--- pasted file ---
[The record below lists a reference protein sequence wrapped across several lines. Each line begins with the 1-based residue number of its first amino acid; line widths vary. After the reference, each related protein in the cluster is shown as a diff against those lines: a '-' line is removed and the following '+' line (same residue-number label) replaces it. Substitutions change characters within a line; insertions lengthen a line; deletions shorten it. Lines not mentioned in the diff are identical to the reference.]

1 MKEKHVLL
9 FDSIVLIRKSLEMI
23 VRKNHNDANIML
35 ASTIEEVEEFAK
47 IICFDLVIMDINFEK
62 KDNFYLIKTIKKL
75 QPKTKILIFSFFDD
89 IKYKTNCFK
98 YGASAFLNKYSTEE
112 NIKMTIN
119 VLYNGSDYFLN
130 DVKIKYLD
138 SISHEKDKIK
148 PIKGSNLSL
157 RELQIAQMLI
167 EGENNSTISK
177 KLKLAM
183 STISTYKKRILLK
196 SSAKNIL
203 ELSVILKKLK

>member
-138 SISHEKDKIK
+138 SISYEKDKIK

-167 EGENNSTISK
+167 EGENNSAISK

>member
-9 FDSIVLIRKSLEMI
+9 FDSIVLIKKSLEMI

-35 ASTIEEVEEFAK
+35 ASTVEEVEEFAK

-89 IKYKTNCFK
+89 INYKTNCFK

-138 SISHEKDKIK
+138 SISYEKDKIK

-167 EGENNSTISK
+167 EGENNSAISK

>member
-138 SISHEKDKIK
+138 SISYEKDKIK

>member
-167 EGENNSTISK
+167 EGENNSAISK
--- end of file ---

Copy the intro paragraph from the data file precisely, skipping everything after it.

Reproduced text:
[The record below lists a reference protein sequence wrapped across several lines. Each line begins with the 1-based residue number of its first amino acid; line widths vary. After the reference, each related protein in the cluster is shown as a diff against those lines: a '-' line is removed and the following '+' line (same residue-number label) replaces it. Substitutions change characters within a line; insertions lengthen a line; deletions shorten it. Lines not mentioned in the diff are identical to the reference.]